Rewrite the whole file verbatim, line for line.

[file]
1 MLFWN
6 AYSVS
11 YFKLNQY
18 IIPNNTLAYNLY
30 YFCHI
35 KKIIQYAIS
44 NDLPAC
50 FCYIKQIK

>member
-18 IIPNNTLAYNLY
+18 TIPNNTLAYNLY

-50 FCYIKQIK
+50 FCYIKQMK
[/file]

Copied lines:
1 MLFWN
6 AYSVS
11 YFKLNQY
18 IIPNNTLAYNLY
30 YFCHI
35 KKIIQYAIS
44 NDLPAC
50 FCYIKQIK

>member
-18 IIPNNTLAYNLY
+18 TIPNNTLAYNLY

-50 FCYIKQIK
+50 FCYIKQMK